Samford University Library hosts The Photography of Charles Patrick Dagg.
The exhibit consists of prints showcased on the main entry level around the grand staircase and on the second floor.
From the artist
"I was born in the Midwest and came to Birmingham via Washington D.C., Los Angeles, New York City, Providence, R.I., and Bar Harbor, Maine. A little bit of Mainiac and a whole lot of southerner, by choice. About half way through my stint as a zoologist in the Department of Biology at UAB, I took courses in black and white photography and then went on the teach photography for twenty years in Special Studies at UAB.
As I recall, my initial interest in 'black and white' came as a vague compulsion to produce a certain type of personal imagery, not necessarily original. As personal images, they were meant to be looked at, not chatted about. Like many other photographers, most of the negatives were discarded.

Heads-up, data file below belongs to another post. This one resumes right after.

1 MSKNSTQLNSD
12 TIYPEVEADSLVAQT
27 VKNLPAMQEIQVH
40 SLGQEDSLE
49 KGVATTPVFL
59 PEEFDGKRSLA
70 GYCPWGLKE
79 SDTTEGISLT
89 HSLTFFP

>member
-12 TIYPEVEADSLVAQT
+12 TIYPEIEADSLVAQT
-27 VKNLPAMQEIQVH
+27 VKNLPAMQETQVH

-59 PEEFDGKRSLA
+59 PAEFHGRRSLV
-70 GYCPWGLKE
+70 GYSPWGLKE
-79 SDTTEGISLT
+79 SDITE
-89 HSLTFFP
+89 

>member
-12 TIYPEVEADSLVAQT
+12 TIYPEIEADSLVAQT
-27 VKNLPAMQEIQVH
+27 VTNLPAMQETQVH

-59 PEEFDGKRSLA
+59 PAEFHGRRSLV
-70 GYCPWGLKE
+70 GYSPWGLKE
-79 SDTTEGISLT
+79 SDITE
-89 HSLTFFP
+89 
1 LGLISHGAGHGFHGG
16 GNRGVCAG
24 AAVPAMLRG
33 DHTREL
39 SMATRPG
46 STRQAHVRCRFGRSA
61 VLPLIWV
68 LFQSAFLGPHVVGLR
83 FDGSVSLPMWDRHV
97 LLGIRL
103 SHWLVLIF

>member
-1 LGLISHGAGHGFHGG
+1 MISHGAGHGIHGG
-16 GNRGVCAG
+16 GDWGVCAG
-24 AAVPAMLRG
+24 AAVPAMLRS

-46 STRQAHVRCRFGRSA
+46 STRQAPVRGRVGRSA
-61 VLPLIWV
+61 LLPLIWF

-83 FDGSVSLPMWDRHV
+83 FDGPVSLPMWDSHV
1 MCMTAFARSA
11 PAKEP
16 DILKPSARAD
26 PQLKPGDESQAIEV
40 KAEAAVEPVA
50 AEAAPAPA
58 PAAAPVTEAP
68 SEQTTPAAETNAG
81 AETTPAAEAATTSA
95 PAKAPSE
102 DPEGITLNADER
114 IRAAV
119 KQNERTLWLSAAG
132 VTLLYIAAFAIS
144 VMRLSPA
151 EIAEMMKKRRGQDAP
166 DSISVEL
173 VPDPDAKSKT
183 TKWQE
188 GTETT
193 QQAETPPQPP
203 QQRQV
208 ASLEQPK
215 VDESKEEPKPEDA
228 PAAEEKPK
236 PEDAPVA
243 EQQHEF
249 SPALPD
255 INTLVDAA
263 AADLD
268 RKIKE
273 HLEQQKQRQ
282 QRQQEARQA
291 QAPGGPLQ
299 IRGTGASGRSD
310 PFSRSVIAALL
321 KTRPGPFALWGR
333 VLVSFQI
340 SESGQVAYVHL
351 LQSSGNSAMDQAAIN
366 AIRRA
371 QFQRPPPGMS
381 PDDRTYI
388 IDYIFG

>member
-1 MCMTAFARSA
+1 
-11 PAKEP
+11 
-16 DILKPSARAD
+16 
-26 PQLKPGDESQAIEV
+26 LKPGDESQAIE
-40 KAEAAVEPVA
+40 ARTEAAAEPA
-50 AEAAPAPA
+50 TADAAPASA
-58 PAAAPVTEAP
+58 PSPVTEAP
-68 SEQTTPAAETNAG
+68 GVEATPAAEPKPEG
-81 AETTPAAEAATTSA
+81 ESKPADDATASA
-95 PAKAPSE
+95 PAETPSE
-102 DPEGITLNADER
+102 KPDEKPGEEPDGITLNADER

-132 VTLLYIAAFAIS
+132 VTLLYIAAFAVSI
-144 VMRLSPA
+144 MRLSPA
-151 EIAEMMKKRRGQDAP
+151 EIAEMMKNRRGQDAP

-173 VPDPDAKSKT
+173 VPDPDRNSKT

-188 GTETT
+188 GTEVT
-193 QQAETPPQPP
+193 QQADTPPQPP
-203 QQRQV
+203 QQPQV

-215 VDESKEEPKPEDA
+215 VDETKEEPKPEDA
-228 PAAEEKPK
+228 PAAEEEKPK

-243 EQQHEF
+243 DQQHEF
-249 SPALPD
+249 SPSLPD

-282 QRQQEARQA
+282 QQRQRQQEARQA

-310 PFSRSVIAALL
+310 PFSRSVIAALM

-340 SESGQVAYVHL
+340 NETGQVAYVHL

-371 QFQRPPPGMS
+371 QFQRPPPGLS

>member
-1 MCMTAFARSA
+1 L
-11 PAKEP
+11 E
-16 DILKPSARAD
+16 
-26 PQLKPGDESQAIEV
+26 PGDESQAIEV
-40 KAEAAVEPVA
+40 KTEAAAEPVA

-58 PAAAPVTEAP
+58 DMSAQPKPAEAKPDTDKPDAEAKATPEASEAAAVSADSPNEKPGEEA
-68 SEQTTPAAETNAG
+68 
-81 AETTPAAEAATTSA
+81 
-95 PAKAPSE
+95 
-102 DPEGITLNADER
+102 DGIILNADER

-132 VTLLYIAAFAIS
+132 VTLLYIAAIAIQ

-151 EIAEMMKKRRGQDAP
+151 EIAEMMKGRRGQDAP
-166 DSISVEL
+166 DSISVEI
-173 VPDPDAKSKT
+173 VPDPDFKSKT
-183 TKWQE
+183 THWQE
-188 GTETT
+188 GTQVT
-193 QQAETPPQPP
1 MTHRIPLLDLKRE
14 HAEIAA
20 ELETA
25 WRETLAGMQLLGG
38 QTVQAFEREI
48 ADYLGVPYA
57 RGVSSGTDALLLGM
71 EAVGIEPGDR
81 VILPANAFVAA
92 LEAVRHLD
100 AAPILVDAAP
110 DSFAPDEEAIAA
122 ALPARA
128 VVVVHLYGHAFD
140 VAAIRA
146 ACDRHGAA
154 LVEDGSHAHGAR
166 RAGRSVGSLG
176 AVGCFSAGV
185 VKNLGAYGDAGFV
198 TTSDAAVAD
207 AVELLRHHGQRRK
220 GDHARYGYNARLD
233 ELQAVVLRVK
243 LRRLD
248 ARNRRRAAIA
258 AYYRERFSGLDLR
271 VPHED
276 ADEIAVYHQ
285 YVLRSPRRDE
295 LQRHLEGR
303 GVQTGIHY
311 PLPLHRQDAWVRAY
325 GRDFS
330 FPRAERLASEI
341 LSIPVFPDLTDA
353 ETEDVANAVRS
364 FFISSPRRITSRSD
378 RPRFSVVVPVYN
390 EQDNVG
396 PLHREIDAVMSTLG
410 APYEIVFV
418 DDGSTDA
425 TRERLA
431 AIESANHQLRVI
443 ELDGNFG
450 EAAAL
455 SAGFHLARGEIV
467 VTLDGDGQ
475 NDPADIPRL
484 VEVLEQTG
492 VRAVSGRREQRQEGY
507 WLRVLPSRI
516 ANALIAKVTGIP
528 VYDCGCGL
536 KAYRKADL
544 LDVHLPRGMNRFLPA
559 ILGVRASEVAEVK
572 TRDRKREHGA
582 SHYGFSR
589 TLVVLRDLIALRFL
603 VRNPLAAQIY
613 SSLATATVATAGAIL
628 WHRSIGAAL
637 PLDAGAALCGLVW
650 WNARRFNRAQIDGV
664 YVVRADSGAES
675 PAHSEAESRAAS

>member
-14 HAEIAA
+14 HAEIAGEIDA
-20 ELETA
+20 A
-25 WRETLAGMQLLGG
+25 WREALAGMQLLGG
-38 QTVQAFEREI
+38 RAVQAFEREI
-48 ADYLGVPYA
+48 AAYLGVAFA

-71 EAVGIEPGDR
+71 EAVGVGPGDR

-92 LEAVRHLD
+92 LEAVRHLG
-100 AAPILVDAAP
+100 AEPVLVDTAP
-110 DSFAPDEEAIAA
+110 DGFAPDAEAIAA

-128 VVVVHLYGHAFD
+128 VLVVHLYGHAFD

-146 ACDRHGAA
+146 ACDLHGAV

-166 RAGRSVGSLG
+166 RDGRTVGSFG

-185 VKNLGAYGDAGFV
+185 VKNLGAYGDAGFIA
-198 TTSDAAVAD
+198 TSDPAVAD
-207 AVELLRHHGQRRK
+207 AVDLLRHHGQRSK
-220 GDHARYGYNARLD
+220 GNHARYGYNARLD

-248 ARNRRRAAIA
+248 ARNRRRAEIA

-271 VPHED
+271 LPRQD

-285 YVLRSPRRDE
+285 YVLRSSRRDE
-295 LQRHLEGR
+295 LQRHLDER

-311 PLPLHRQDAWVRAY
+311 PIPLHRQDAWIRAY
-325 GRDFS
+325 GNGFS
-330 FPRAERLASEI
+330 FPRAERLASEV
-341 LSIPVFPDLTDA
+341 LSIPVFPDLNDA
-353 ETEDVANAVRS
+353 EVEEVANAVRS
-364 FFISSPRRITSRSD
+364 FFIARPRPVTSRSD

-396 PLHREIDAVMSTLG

Several years into this pattern of rejection/acceptance, I began to notice similarities in subjects and techniques. As a zoologist, my world contains great amounts of messiness, but the images appeared to indicate a wish to create order in a disorderly world. To a great extent, the prints showed sharp focus, complete tone range from white to black, compositional rules of thirds, etc., etc. Too much sameness. After all, these 'rules of photography' are just notions, not commandments, to be honored or not. Of course, terms like 'messiness' and 'disorder' are pejoratives, so I decided instead to be positive and consider another biological concept:
diversity. That is where I presently stand, using both concepts – order and diversity. Perhaps a sign of a split mind, which concerns me not."